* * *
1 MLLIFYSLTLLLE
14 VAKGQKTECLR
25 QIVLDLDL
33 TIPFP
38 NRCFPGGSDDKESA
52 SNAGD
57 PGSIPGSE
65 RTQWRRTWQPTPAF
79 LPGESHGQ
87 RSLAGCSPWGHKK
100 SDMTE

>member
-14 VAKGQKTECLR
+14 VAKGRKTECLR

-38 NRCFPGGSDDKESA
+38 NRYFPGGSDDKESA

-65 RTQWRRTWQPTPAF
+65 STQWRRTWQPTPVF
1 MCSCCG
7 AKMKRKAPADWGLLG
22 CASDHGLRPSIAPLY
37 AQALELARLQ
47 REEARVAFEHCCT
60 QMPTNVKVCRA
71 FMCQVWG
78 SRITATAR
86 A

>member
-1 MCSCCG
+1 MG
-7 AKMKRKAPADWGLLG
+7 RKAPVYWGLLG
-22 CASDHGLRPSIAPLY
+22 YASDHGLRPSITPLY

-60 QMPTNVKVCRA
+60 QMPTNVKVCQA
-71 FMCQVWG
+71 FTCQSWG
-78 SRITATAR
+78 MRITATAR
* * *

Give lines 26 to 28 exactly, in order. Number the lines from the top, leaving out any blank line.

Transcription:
78 SRITATAR
86 A

>member